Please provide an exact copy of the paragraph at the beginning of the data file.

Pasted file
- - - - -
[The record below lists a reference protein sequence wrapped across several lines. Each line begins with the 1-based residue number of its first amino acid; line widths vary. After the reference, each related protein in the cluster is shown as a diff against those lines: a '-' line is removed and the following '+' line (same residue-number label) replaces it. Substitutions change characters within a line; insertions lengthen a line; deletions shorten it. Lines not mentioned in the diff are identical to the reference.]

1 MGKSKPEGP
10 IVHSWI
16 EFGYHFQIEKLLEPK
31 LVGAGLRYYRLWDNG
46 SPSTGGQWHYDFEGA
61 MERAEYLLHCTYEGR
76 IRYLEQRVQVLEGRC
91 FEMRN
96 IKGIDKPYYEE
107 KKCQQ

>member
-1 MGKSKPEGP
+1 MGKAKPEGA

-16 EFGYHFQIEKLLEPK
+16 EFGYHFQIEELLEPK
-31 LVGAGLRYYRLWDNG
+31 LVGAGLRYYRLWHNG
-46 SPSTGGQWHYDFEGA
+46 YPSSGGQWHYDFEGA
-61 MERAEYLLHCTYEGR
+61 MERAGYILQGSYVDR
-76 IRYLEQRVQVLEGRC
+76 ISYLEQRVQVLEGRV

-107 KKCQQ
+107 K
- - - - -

[The record below lists a reference protein sequence wrapped across several lines. Each line begins with the 1-based residue number of its first amino acid; line widths vary. After the reference, each related protein in the cluster is shown as a diff against those lines: a '-' line is removed and the following '+' line (same residue-number label) replaces it. Substitutions change characters within a line; insertions lengthen a line; deletions shorten it. Lines not mentioned in the diff are identical to the reference.]